Enter the lives of retired school teacher, Paul Lohman and the high esteemed politician, Serge Lohman whose table top discussions are a smokescreen for one of the biggest scandals in political history.
I was left in two minds about this novel. The writing is arguably, extremely clever. Each section of the novel is categorized under the sub-headings of a five-course meal: ‘aperitif’, ‘appetizer’, ‘main course’, ‘dessert’ and ‘digestif’. Aside from various, relevant flashbacks, the whole of the present is set in one of the top restaurants in Amsterdam. The sort of restaurant ‘where you have to call three months in advance’ and where each ingredient comes with a lecture by the ‘maître d’’ describing its country of origin and what farm it has been reared on.
Our protagonist, Paul, is a retired school teacher, and throughout the novel, Koch reveals that he is, perhaps, more than a little unhinged, making his narration somewhat unreliable.
The novel begins with Paul and his wife Claire, who are going to dinner with Paul’s brother Serge, and his wife Babette. It is hard to pin down the pace of this novel; on the one hand, the narrative spans over the course of three, maybe even two hours, meaning that it feels like the movement from each course of the meal is slow. On the other hand, flashbacks occur regularly, and we get glimpses into Paul and Claire’s family life with their fifteen-year-old son, Michel. Through these flashbacks, we find out that the couples at the dinner table hold a dreadful secret, a secret made even more pressing by Serge’s status as a politician, currently running for prime minister.
This novel is oppressive and fraught with political, social and domestic issues that Paul struggles to find a balance for. I found it somewhat enlightening, as it shows the facade and the pressure under which politicians are under and the strains it puts on their personal lives.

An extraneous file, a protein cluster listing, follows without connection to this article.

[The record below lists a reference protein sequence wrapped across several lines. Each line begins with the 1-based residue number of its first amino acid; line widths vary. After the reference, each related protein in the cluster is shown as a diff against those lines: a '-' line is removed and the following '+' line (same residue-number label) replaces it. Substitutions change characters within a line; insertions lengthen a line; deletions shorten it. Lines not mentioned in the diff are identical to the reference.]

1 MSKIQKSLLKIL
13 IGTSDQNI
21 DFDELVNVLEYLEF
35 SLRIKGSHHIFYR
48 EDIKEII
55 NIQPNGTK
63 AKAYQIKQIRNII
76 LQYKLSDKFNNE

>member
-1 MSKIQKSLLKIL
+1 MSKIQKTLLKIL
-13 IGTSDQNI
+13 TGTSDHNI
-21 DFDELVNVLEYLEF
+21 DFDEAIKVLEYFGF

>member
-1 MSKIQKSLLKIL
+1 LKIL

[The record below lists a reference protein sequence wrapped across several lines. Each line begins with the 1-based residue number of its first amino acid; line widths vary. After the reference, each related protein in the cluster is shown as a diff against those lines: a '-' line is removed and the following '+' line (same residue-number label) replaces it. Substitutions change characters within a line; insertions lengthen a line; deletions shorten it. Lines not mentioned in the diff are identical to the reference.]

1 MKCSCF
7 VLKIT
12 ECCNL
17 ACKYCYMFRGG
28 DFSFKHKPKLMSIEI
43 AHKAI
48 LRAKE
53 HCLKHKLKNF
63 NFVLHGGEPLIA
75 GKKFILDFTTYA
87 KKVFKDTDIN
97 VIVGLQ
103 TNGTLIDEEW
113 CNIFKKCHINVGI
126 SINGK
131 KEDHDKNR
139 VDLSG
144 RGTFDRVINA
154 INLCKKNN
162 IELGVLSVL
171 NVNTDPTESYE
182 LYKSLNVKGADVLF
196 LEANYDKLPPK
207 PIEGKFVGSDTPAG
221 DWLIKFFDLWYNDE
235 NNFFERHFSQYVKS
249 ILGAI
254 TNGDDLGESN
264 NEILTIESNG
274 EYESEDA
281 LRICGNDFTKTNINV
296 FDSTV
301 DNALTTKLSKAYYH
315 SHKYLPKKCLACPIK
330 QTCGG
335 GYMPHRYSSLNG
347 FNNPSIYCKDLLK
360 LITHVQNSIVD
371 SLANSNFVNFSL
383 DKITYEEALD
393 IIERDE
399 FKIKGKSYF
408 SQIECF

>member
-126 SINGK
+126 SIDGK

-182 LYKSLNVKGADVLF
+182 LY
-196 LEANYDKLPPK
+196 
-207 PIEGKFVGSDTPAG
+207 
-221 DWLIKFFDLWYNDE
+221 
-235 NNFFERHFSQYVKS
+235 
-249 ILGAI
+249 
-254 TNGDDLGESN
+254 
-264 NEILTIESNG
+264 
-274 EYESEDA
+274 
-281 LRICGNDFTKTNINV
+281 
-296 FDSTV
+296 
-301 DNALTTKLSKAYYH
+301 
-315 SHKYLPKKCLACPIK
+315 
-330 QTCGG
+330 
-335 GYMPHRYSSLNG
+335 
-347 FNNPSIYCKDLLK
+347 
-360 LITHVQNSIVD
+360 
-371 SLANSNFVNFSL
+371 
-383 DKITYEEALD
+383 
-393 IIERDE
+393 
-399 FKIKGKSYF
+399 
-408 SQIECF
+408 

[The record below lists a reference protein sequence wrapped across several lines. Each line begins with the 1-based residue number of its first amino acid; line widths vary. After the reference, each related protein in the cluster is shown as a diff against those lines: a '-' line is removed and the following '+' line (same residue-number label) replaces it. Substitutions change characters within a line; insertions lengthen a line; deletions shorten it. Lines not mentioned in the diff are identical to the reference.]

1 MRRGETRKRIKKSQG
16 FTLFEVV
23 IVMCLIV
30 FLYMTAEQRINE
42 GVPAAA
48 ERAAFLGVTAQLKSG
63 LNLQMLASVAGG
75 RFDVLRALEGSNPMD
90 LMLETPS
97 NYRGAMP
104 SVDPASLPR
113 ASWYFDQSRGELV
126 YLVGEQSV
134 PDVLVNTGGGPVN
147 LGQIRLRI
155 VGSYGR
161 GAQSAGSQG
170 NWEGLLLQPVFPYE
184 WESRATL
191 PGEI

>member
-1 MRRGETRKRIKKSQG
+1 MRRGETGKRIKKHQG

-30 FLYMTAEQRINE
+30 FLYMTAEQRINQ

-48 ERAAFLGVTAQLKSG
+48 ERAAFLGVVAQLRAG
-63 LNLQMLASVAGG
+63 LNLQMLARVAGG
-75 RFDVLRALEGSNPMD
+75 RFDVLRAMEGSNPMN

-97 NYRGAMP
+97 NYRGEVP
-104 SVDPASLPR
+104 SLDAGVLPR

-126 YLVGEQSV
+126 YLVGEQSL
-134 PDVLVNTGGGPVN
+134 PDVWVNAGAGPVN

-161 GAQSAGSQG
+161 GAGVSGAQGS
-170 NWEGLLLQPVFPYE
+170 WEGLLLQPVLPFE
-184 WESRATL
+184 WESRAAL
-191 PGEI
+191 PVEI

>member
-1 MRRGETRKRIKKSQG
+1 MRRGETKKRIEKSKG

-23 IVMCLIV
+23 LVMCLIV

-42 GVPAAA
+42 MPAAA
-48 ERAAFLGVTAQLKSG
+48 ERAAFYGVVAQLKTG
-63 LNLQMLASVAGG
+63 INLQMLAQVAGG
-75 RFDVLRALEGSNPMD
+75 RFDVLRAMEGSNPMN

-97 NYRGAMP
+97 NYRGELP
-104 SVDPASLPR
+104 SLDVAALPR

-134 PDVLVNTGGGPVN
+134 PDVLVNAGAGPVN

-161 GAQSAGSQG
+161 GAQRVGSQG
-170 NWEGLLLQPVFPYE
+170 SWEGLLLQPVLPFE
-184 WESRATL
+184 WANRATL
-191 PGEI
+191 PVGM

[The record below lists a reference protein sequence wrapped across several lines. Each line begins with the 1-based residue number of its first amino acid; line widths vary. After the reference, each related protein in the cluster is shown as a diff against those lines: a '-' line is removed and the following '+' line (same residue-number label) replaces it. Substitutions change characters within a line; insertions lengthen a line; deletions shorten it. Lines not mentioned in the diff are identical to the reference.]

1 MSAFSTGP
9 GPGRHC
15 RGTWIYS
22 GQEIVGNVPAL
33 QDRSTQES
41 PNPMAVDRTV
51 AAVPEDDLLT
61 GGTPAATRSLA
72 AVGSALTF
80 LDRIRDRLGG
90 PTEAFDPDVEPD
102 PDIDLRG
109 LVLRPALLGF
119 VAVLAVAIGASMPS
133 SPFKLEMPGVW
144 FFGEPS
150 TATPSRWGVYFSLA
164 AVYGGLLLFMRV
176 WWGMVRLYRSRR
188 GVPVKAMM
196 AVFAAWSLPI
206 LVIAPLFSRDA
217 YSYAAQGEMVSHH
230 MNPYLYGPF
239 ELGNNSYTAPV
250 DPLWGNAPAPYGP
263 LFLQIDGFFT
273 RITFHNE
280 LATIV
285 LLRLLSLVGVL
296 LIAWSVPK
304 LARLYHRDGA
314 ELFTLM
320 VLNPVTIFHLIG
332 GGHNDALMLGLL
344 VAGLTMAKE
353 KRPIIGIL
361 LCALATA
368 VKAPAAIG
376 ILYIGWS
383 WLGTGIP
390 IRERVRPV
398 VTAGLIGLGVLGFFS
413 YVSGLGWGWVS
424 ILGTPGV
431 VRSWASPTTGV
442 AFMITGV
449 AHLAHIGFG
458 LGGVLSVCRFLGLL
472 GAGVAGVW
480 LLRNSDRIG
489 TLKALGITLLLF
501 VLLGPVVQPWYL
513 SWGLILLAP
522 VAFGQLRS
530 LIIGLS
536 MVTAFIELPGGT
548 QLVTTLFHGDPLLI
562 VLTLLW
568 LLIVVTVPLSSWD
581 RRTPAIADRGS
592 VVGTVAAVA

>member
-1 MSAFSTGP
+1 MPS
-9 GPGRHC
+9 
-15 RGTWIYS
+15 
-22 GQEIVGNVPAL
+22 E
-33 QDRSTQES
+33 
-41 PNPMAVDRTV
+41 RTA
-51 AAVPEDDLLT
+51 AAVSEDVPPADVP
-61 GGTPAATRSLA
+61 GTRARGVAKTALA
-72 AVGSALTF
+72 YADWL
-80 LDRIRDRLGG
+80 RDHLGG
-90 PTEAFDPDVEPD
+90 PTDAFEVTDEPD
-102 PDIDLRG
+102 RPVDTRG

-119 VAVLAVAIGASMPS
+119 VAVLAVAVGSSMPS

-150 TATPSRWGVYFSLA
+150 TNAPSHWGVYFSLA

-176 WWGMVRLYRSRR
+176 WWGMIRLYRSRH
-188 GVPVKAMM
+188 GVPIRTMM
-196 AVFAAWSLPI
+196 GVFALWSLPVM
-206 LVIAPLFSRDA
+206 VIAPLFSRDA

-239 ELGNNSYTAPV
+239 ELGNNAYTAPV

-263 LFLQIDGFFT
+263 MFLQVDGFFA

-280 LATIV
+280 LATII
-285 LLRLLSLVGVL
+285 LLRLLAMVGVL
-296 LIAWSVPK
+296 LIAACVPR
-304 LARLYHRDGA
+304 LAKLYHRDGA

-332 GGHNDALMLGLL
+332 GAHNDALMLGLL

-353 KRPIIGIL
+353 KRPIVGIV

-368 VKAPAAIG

However, I am disappointed to say that I did not hold any sort of warmth or connection with any of the characters; they are just not nice people. Even Paul, straight from the outset, we see harbor a jealousy and an insecurity that I felt no sympathy for, despite him being the main character. Perhaps it’s the unimaginable wealth and lives that these people lead that I felt impossible to connect with.
Despite this, however, I found the gradual revelations and unraveling of secrets an utter delight to read. Koch’s wit captures the personalities of these characters perfectly and I found myself thinking, “yep, I know one of those people.” Take Paul’s observation on Serge’s eating habits, for instance:
“But I’m hungry right now’ Serge will say. ‘I need to eat now.’
There was something pitiful about it, the dumb resolve that would make him forget everything else – his surroundings, the people he was with – and focus on only one objective: sating his own hunger. At moments like this, he reminded me of an animal that encounters an obstacle in its path: a bird that doesn’t understand that the glass in the windowpane is made of solid matter and flies into it again and again.”
This novel was originally in Dutch and so I read the English translation (by Sam Garrett) and I am pleased to note that I found no odd translations. Koch’s wonderful imagery and symbolisms shine through, making this a novel I would recommend to anyone looking for a short, psychological thriller.
• This novel was first published in the Netherlands in 2009 and was published in the UK in 2012.
• Publishers: Ambo Anthos (Amsterdam) and Atlantic Books (UK)
• Check out: The Dinner 2013 film, directed by Menno Meyjes!